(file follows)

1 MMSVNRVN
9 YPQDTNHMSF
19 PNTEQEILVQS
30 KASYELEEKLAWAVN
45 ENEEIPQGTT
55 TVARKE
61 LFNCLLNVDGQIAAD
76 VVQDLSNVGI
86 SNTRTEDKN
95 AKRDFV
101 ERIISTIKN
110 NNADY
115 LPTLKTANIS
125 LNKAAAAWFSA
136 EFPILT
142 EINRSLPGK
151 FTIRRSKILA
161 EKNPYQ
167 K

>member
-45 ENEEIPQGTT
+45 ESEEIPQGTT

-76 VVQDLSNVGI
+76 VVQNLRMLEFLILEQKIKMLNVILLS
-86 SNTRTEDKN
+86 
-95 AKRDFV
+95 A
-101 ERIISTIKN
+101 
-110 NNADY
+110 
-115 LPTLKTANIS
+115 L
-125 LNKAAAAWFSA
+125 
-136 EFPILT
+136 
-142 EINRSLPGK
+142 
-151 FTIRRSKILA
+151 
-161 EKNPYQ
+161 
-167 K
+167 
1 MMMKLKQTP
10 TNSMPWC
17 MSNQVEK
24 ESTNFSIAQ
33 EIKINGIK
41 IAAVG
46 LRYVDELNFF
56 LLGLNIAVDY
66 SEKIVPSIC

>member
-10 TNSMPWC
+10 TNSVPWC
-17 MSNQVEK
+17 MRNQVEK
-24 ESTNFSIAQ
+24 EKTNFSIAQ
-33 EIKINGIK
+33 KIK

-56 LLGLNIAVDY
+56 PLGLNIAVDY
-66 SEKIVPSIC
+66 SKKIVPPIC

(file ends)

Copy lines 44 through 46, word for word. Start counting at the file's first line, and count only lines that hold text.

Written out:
+161 
-167 K
+167 